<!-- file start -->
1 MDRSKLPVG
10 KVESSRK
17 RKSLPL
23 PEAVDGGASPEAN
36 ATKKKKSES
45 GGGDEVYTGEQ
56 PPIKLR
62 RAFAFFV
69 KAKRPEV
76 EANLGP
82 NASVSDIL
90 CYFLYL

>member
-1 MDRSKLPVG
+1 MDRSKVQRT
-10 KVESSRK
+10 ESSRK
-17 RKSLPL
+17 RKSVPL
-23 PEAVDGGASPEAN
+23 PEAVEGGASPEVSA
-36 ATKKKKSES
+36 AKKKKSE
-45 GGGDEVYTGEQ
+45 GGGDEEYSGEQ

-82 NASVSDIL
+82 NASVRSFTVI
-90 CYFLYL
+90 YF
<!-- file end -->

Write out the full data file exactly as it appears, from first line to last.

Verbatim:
1 MDRSKLPVG
10 KVESSRK
17 RKSLPL
23 PEAVDGGASPEAN
36 ATKKKKSES
45 GGGDEVYTGEQ
56 PPIKLR
62 RAFAFFV
69 KAKRPEV
76 EANLGP
82 NASVSDIL
90 CYFLYL

>member
-1 MDRSKLPVG
+1 MDRSKVQRT
-10 KVESSRK
+10 ESSRK
-17 RKSLPL
+17 RKSVPL
-23 PEAVDGGASPEAN
+23 PEAVEGGASPEVSA
-36 ATKKKKSES
+36 AKKKKSE
-45 GGGDEVYTGEQ
+45 GGGDEEYSGEQ

-82 NASVSDIL
+82 NASVRSFTVI
-90 CYFLYL
+90 YF